The boys had been there all day long; three scruffy looking kids, probably 9, 10, or 11, years old, inseparable, taking in all of the unique goings-on. The Americans had come to their small village of Matazanos and had set up their health clinic at their school. The Maine Dartmouth Family Medicine Residency program and Long Island University, School of Pharmacy, had teamed up for the third year to offer medical services in and around the municipality of Colomoncagua. This would be their last full day of their trip, and Laura and I had tagged along with them. It would turn out to be a most successful day, seeing over 100 patients in this very remote area.
Matazanos is one of these tiny villages splattered all over the remote area of Southern Intibucá, never far in distance from the central municipality, but always a memorable trip. We took two pick-ups. With the team, the supplies, and the translators, the cabs and the beds of the pickups were packed tight. As we wound along the narrow, rutted out, washed out, muddy pass, I would hear whoops and hollers from the passengers in the bed as we slipped into a rut, climbed steeply up a hill, or passed under branches. The road is here for the occasional truck — never a car — that has to bring something in or out of Matazanos. The locals walk trails that are more direct, and probably in much better condition. In any case, the less than seven mile journey, even less on a straight line, took us about forty-five minutes before we reached Matazanos at the end of the road.
We arrived at the school, first through sixth (they were building the kindergarten), to a throng of children who, thanks to us, had the day off. The group panicked at first, thinking they needed to see each of the kids. But that would not be the case, they’d only see the kids who had health complaints. About mid-morning, all the kids got treated to a yoga session where they got to stretch like the mountains, the sun, cows, dogs, and cats, and make wonderful sounds. It was great exercise, disguised as a fun game (or perhaps a fun game disguised as a great exercise). The kids loved it.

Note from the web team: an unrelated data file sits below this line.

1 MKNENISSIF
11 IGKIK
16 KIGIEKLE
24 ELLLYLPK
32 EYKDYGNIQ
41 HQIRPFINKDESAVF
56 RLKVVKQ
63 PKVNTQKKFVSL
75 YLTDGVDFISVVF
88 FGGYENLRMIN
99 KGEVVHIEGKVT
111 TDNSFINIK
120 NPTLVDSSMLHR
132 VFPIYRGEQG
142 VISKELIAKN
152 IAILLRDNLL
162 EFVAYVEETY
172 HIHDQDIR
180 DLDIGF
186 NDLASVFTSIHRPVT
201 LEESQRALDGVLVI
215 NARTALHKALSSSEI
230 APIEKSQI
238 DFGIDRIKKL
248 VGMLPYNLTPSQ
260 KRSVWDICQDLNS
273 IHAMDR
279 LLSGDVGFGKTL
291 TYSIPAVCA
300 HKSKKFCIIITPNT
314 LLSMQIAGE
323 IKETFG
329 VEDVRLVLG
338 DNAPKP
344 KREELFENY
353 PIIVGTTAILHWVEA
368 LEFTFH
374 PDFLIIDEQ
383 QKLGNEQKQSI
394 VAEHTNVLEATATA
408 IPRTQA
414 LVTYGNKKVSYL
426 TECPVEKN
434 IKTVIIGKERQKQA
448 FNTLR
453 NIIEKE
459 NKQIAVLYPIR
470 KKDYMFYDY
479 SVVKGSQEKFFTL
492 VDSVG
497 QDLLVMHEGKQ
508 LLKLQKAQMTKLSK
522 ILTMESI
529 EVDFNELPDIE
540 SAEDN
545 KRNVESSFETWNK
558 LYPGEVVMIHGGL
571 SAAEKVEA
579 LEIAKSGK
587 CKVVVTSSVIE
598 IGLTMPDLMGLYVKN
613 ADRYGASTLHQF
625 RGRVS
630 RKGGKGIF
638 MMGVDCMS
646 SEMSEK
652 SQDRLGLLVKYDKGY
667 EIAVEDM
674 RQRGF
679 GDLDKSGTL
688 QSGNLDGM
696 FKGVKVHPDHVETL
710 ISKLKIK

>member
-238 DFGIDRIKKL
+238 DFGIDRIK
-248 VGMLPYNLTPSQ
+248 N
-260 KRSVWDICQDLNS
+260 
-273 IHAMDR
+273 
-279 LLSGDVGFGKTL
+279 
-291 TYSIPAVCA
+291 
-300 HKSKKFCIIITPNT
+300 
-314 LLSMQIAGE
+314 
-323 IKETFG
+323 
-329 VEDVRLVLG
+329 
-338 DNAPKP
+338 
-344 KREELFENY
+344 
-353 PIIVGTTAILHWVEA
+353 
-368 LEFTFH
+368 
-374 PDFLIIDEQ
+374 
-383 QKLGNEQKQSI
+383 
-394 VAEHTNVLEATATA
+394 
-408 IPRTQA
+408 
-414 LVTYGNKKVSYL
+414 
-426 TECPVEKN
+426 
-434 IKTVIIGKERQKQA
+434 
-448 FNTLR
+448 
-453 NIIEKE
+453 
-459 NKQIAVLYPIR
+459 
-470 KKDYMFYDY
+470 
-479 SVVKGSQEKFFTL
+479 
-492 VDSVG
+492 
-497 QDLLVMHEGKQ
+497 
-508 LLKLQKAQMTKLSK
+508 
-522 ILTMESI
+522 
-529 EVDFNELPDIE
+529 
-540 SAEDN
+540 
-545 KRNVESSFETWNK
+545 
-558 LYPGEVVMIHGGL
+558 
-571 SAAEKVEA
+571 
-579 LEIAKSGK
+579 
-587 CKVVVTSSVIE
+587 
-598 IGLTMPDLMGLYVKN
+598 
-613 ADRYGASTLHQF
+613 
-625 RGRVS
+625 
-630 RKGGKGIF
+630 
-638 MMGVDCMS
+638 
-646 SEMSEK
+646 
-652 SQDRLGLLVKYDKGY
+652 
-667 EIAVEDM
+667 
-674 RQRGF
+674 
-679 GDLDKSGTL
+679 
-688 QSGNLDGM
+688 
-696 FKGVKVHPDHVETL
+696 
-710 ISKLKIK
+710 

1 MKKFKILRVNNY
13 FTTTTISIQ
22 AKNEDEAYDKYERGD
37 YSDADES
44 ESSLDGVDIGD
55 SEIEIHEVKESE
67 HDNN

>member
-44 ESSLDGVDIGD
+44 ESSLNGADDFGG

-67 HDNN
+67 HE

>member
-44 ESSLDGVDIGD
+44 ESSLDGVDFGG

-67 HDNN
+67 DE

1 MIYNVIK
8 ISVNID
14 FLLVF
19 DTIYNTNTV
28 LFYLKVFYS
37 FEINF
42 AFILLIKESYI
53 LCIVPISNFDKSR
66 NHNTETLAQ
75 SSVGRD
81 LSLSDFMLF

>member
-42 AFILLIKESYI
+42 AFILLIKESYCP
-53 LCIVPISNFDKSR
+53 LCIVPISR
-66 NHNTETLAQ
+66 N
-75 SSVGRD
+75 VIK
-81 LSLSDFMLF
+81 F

Around lunch time I got a couple of minutes to speak with them. Their first question to me was where I and the visitors had learned English. I don’t think they understood when I answered that English was their first language, just as Spanish was theirs. As we were packing up, the boys were finally getting ready to leave. I got a few more minutes with them. I learned their names and a few other things. They wondered what the United States was like, but they had absolutely no context in which they could understand. All three of them had traveled to Colomoncagua (a one hour walk) which, for them, was the city. Though one of them had been to Camasca (a 45 minute car ride), that was as far as they had traveled. None had ever been to La Esperanza, the one place in the whole area that actually could qualify as a very small city. I asked them what they hoped to do when they grew up. They answered by way of their experience – they wanted to be farmers. I asked about being a policeman, or even a doctor like the ones they were seeing today. They giggled, such a fanciful idea from the strange gringo.
Their worlds are so small and their opportunities so limited. They will not go to school beyond the sixth grade. They will never travel beyond a ten to fifteen mile radius. But, oh boy, do they have curiosity! And I wondered who would ever nourish that curiosity? Who would ever help them to give some form to unfocused dreams? I0n a sense, Maine / Long Island gave them a great gift today: the ability to catch a glimpse of possibilities. Perhaps it is only a moment, a passing entertainment; something like taking a peek behind the tent at a traveling carnival. Still, isn’t there a great deal more hidden in the curiosity of young children? Maine / Long Island opened a door, and beyond the door, an unknown world. Perhaps if Maine / Long Island continue to come and build relationships (they already have and they have every intention of continuing), one of these boys, or any number of the children who come to know them, may find a new road.
Curiosity is a powerful thing. It won’t be satisfied or stifled. It is, of course, what causes many from here to dangerously cross borders and arrive without documentation or permission in the US. But curiosity, well-formed and given proper context, yields discovery and invention. Maybe, with the help of persons of integrity and generosity, such as those from Maine / Long Island, some of their curiosity and their dreams will flourish into new life.